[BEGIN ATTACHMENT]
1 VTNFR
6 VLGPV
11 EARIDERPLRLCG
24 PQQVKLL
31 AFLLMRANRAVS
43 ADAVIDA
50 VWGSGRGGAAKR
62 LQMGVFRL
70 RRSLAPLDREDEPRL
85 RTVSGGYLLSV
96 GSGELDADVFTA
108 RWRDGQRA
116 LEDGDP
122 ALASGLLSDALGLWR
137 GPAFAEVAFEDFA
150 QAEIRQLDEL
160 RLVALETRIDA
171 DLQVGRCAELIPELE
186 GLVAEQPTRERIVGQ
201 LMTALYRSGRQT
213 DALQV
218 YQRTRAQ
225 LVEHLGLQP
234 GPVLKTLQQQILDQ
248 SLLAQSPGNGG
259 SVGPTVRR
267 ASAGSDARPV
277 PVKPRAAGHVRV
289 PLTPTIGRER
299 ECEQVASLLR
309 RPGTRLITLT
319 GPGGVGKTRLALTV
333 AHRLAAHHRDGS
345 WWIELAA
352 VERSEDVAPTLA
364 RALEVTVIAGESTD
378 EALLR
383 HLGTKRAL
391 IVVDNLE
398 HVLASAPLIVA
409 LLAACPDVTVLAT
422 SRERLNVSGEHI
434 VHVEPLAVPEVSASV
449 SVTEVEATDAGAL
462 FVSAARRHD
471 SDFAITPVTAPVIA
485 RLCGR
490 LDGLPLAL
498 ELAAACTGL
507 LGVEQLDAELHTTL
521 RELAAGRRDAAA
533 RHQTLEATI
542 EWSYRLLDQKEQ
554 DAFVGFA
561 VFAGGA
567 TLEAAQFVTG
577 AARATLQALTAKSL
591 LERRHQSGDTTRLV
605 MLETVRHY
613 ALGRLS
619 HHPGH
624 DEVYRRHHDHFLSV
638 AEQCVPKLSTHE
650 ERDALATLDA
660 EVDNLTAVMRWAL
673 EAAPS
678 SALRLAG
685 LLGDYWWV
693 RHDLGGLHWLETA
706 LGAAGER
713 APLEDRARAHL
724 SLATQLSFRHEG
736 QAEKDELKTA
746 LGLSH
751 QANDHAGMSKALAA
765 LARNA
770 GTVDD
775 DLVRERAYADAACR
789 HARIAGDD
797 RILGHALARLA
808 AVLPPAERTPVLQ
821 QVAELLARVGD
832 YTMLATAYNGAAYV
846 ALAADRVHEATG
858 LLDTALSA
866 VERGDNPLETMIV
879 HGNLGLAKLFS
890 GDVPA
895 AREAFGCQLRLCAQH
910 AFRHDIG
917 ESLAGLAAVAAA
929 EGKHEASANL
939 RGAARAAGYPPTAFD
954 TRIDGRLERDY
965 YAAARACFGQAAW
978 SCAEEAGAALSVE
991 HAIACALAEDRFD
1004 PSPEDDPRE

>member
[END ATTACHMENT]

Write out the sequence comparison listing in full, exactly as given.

1 VTNFR
6 VLGPV
11 EARIDERPLRLCG
24 PQQVKLL
31 AFLLMRANRAVS
43 ADAVIDA
50 VWGSGRGGAAKR
62 LQMGVFRL
70 RRSLAPLDREDEPRL
85 RTVSGGYLLSV
96 GSGELDADVFTA
108 RWRDGQRA
116 LEDGDP
122 ALASGLLSDALGLWR
137 GPAFAEVAFEDFA
150 QAEIRQLDEL
160 RLVALETRIDA
171 DLQVGRCAELIPELE
186 GLVAEQPTRERIVGQ
201 LMTALYRSGRQT
213 DALQV
218 YQRTRAQ
225 LVEHLGLQP
234 GPVLKTLQQQILDQ
248 SLLAQSPGNGG
259 SVGPTVRR
267 ASAGSDARPV
277 PVKPRAAGHVRV
289 PLTPTIGRER
299 ECEQVASLLR
309 RPGTRLITLT
319 GPGGVGKTRLALTV
333 AHRLAAHHRDGS
345 WWIELAA
352 VERSEDVAPTLA
364 RALEVTVIAGESTD
378 EALLR
383 HLGTKRAL
391 IVVDNLE
398 HVLASAPLIVA
409 LLAACPDVTVLAT
422 SRERLNVSGEHI
434 VHVEPLAVPEVSASV
449 SVTEVEATDAGAL
462 FVSAARRHD
471 SDFAITPVTAPVIA
485 RLCGR
490 LDGLPLAL
498 ELAAACTGL
507 LGVEQLDAELHTTL
521 RELAAGRRDAAA
533 RHQTLEATI
542 EWSYRLLDQKEQ
554 DAFVGFA
561 VFAGGA
567 TLEAAQFVTG
577 AARATLQALTAKSL
591 LERRHQSGDTTRLV
605 MLETVRHY
613 ALGRLS
619 HHPGH
624 DEVYRRHHDHFLSV
638 AEQCVPKLSTHE
650 ERDALATLDA
660 EVDNLTAVMRWAL
673 EAAPS
678 SALRLAG
685 LLGDYWWV
693 RHDLGGLHWLETA
706 LGAAGER
713 APLEDRARAHL
724 SLATQLSFRHEG
736 QAEKDELKTA
746 LGLSH
751 QANDHAGMSKALAA
765 LARNA
770 GTVDD
775 DLVRERAYADAACR
789 HARIAGDD
797 RILGHALARLA
808 AVLPPAERTPVLQ
821 QVAELLARVGD
832 YTMLATAYNGAAYV
846 ALAADRVHEATG
858 LLDTALSA
866 VERGDNPLETMIV
879 HGNLGLAKLFS
890 GDVPA
895 AREAFGCQLRLCAQH
910 AFRHDIG
917 ESLAGLAAVAAA
929 EGKHEASANL
939 RGAARAAGYPPTAFD
954 TRIDGRLERDY
965 YAAARACFGQAAW
978 SCAEEAGAALSVE
991 HAIACALAEDRFD
1004 PSPEDDPRE

>member